Considerations for a Space Opera Setting: FTL Communication

22:55 Tue 05 Apr 2011
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I’m still thinking about my large-scale science-fiction/space opera project, and the next major consideration after FTL travel is faster-than-light communication.

While I’ve already decided that FTL travel is possible in this universe, a valid and underexplored variant is where FTL travel isn’t possible but FTL communication is.

Expense, reliability, speed, and bandwidth are all important characteristics, but I’ll dispense with reliability here because it seems like an invitation to unsavory plot shenanigans (e.g. the protagonists escape when a convenient “ion storm” or “disturbance in the aether” foul up communications at just the right time). It also seems that no large-scale civilization could or would survive without having solved the reliability issue by some means. (Note however that the Warhammer 40,000 universe plays with this in interesting ways.)

As regards speed, the first issue is whether or not FTL communication is faster than FTL travel. If not, then the fastest mode of communication will be by messenger ships designed for the purpose, and other FTL communication forms will be of secondary importance. This question is particularly critical in terms of military conflict and history, boiling down to: can communications move faster than the fleet? If not, this suggests to me a less stable political system, where events move faster than messages about those events and it’s easier for defending forces to be caught unawares even on a very large scale. It also plays with economics, allowing more potential for arbitrage and fostering demand for expensive messenger services; the larger the gap between travel and communication speed, the more important these are.

In this universe, FTL communication will be faster. This allows for centralized command structures to operate more efficiently, makes FTL travel less of an escape for those on the run, speeds the pace of events by allowing all participants to react more quickly, and increases financial/economic interdependence.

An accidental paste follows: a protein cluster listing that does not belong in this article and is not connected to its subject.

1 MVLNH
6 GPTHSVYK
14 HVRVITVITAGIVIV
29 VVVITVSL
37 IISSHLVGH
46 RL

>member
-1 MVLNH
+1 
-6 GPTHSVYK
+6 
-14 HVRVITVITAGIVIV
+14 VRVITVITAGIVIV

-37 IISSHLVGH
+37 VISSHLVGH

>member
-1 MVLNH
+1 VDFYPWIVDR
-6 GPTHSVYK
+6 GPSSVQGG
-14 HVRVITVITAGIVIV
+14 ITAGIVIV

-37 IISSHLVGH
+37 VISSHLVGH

A related issue here is whether or not ships travelling at FTL speeds are able to access FTL communications; my hunch is that any ability to do so is quite recent, is regarded as a significant strategic advantage, and that this may well provide a plot point.

So, how fast is it? Exact numbers don’t matter, but what’s more important is whether or not news crosses the known universe so that there’s not much lag. The faster it is, the more connected the culture is, and I’m leaning towards it being highly connected, so that news travels quickly indeed, and crosses the entire known realms in a matter of days at most; there may be speed bumps in the communications grid related to bandwidth and/or expense, or other local conditions, but these are issues more likely to affect the periphery and not the center.

Bandwidth is related to expense, but technical or other non-economic issues could constrain it. Extremely low-bandwidth communications would still be incredibly useful, particularly for military, political, and economic purposes, which would probable have a stranglehold on it. However, as I want this to be a more connected culture, I’m going to go ahead with high-bandwidth, so that colossal amounts of information can be transmitted rapidly; note that this also enables the equivalent of the internet spread across space, which clearly has a profound affect on how things in general work.

Expense must be reasonably low in order for high levels of connectedness, but the question of infrastructure arises here. Is it quick to set up, you just need some kind of transmitter and a power source and that’s it? Or do planets require highly expensive machinery that’s centralized? Do relay points have to be “hung” in warp space, and if so, how expensive is this? Would this mean that beyond some point on the periphery, ships do travel faster than communications? I’m not sure about my answers to this, but I’m tending towards something like that, where relay points of some kind have to be established at considerable expense, and while this is a routine and well-understood process, the network expands at some lag behind the extent of human activity. Transmitters will be relatively closely watched by governmental forces, but they don’t have an absolute monopoly. Ships out beyond the network can still communicate, but with far less bandwidth and possibly even less speed, or with some draconian relationship between speed and power requirements.

Because FTL communication during FTL travel has only recently become possible and is still rare, the emergence of a ship from warp space is an extremely significant moment informationally: the first thing any ship is going to do is re-establish connections to the network and download a lot of information. Protocols for this would have to be well-defined, but of course there are all kinds of opportunities there for trickery, fraud, and deception.


  • FTL communication is definitely present.
  • It’s faster than FTL travel.
  • It’s really fast, so that messages can cross the entire setting in days or less.
  • It’s cheap and highly available in the center, growing less so at the edges.
  • It’s an expanding network, and humans definitely live outside it.
  • It requires a lot of expensive infrastructure, and is not wholly monopolized by state or other actors.
  • It’s only recently become possible to use while engaged in FTL travel.
  • It’s possible outside the network, but has significant restrictions.

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